2. Highway 101 – Oregon
Thankfully, a sinkhole the size of Xiaozhai Tiankeng hasn’t opened up under a major city, but there have been sinkholes, and some of them are pretty big. Some would say it’s only a matter of time until we get a huge one. Authorities called this sinkhole that opened up in Oregon a “monster,” but the truth is they were extremely lucky it wasn’t bigger. It’s 60 feet deep and opened up in 2016. Authorities were alarmed that it would just keep growing – so much so that highway 101 had to be shut down. There was no other option – this sinkhole swallowed up the entire road. Imagine if you had been driving along and suddenly the road just collapses beneath you? The sinkhole was caused by heavy rains which pounded the coast of Oregon, and more than one sinkhole was observed.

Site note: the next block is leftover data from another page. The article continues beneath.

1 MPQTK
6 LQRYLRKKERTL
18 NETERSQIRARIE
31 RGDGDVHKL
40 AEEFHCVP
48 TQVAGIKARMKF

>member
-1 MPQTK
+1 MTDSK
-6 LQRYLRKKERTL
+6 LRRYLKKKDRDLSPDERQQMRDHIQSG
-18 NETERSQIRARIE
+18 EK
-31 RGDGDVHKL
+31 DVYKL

1. IHOP Sinkhole – Mississippi
Disaster struck the parking lot of a Mississippi IHOP as a sinkhole swallowed up 12 cars in an instant. Imagine for a second you’ve just eaten a nice pancake breakfast, only to go outside and find your car swallowed up by the planet. I would be shaking my fist at the sky! This sinkhole formed in 2015, and it was 375 feet long and 30 feet deep. Luckily, no one was injured. It turns out that this sinkhole was caused once again by human activity, as you can see the hole formed over an old abandoned culvert. Overdevelopment in the area caused the thin layer of rock supporting the cars to collapse. Whoever built this car park clearly didn’t think things through. A spokesperson for IHOP said, “The cause of the sinkhole is still under investigation, and our primary concern continues to be the safety of our guests and team members. The restaurant will remain closed until all necessary repairs have been completed.”